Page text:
Are Celerons in line to become the next overclocking wonderchip now that Intel has introduced it in 100Mhz flavor?
Building A New System?
Unless you (or the person you are building for) has an Intel fixation, don’t even think about using a Celeron in a new machine if you’re at all concerned about performance.
Why? The Duron is clearly better. Take a look here. The Duron pretty much wallops the Celeron.
If you’re building a system so Aunt Emma can browse the web, and you’re a little uneasy about Via-based motherboards, then once the 100Mhz Celerons become reasonably priced, then this would be a better idea than the 66Mhz versions. Not until then.
Upgrading A Current System
There’s a much stronger case for the Celeron being used as the last processor upgrade for an older system. Even though the Celeron is more expensive than the Duron, it’s cheaper than a Duron + motherboard, and has been a very cost-effective move for many people.
“Has been?” Two issues cloud the new Celerons’ future even as an upgrade chip.
The cC0 Split Plane Issue
There’s been some comments that the cC0 Celeron will not boot with BX boards. Paul Panhorst pointed out this item for one of Intel’s spec sheets. “Vcc core voltage 1.70V/Requires a motherboard with a split plane for the Vcc”
He goes on:
Having never heard anything about “split plane”, I called Intel this
morning to inquire. Their reply was that a “split plane” is part of the
i810e and higher chipsets (815,820,840). Therefore the cC0 is only usable
with these sets. They did not know whether the VIA 133 set supports it,
and the BX definitely DOES NOT.
Is this true? Hard to say. Some have reported that their BX board will not boot with a cC0 Celeron. Others have had no problems.
To protect yourself, you shouldn’t buy one of these things until:
Other 100Mhz upgrade blues
The following is aimed at those of you who are “cheap”. By “cheap,” I mean you will not or cannot lay out money to upgrade other parts of the system just so you can run at 133Mhz or better in an overclock.
Those who try to overclock a 100Mhz Celeron on an older BX board will run into exactly the same problems those who tried to overclock a Coppermine almost a year ago ran into.
Look at our database for the early Coppermine processors. Again, and again, and again during the early Coppermine era, you’ll see entries of people bought the processor, then found themselves have to spend more upgrading other components (usually memory) to get the machine to run at 133Mhz.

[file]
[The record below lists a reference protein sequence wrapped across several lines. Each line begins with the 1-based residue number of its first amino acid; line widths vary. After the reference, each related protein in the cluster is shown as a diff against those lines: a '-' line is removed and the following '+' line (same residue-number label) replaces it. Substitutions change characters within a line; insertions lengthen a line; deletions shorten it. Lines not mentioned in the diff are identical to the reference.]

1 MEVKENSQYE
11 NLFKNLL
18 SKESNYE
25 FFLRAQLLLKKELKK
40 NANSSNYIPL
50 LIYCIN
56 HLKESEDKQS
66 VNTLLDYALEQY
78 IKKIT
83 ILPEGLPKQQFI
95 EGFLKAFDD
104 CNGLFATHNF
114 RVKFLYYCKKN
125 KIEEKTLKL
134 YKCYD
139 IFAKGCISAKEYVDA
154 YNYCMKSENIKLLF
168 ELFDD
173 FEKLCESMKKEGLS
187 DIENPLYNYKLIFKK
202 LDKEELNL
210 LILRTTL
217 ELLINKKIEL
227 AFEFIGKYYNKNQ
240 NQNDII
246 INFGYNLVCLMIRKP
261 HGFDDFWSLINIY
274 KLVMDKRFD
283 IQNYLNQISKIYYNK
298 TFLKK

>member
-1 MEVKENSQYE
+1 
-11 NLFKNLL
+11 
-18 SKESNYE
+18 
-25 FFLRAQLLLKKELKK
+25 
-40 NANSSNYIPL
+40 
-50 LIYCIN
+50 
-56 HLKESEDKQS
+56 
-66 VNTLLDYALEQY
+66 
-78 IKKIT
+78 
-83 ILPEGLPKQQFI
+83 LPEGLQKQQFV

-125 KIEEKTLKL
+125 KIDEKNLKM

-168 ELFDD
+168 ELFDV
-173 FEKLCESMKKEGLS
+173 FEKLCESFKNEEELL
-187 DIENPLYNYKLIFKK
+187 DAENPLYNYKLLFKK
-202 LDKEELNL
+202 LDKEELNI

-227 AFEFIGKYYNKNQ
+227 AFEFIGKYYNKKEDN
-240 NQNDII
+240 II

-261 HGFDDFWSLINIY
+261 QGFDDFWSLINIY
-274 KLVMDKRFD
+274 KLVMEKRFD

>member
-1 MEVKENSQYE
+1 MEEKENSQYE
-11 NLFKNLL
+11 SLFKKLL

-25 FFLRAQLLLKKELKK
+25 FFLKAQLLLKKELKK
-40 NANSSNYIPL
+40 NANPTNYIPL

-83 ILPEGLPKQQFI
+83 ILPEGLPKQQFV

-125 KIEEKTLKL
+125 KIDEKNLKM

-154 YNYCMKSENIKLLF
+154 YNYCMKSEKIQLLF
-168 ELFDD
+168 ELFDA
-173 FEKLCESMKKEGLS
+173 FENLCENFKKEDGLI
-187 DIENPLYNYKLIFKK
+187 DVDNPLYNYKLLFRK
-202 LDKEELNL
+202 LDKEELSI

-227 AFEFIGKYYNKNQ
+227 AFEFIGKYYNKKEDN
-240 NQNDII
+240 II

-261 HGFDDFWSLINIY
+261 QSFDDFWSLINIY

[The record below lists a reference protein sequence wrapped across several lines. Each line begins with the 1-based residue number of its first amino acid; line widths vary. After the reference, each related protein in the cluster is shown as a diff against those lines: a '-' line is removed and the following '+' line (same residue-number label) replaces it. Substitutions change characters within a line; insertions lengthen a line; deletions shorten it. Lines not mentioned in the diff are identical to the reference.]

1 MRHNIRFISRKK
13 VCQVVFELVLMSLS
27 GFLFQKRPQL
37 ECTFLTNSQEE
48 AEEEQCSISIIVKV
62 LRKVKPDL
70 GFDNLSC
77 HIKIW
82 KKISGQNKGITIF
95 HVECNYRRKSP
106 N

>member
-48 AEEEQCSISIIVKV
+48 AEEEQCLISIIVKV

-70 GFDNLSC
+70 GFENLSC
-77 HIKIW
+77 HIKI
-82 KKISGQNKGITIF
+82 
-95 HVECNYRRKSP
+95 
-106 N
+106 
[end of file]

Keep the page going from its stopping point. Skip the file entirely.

This defeats the purpose of the whole exercise, which is to get a cheap upgrade.
In contrast, if you buy a Celeron 66Mhz processor for a system that’s already running at 100Mhz, the rest of your system will be doing just what it’s doing now.
Do you lose out on performance? Sure, about . . . 3-5%. If you won’t or can’t replace your RAM to get that 3-5% should that prove necessary, play it safe and stick with a 66Mhz.
Let’s face it, Celeron owners tend to be . . . frugal. At the time you bought your system, the odds are you didn’t lay out big dough for items like memory. You probably bought PC100 RAM as cheaply as possible, and it’s worked well enough.
Don’t assume your PC100 is going to work at 133Mhz or better. If you bought generic PC100 RAM at the time, it probably won’t. If you bought PC66 memory that manages 100Mhz; expecting 133Mhz out of it isn’t expecting results, it’s expecting miracles. If you happened to buy very high quality PC100 RAM at a premium price, you’ve got a pretty good shot at 133Mhz, but no guarantee.
Running an 800Mhz Celeron at 133Mhz would get you 1067Mhz. After taking a quick look at our CPU database, the odds on getting 1067Mhz or more doing that are about: 2%. Even if you adjust for different steppings, the odds on hitting that speed are really against you.
OK, you’ll settle for 1Ghz. Now you have to be concerned about PCI speed. When you run above 100Mhz on a BX board, especially an older one, you are also overclocking the speed of your hard drives and PCI devices. They tend not to like that, especially when you overclock them more than 15%. What you need to find out is whether or not your motherboard will let you:
If you can’t answer “Yes” to these two questions, then don’t do it. If you don’t know or don’t want to find out, then don’t do it, because if you do it, and the answers aren’t “Yes,” you’ve got a 50% or greater chance of failing. Up to you.
If you can’t risk failure, it is much safer to buy a 66Mhz processor like the 566 or 600, get an almost certain 850-900Mhz, then move on from there. The odds on you hitting 1Ghz with a 600/66 are probably a lot better than doing it with an 800/100 on an older BX board.
By raising the FSB over 100Mhz, you are also overclocking the AGP transfer ratio. This has proven to be a problem with perhaps 10% of the video cards out there. This probably won’t be a problem, but it could be.
Current Celeron overclockers have been cashing in on safe bets with the 66Mhz chips. Those who bought a 566 or 600 chip practically guaranteed themselves a nice stable system at 850-900Mhz, and some got a good deal more than that at relatively little risk to their older systems.
Going to 100Mhz greatly increases the risks involved in overclocking for very little additional reward.
If you do this for the adventure, and can afford failure, go for it. This piece wasn’t written for you.
It’s for those people who want or need to make their computer investment last, and who can’t afford to replace components that this is meant for. If that’s your situation, stick with the older Celerons. You’re much safer.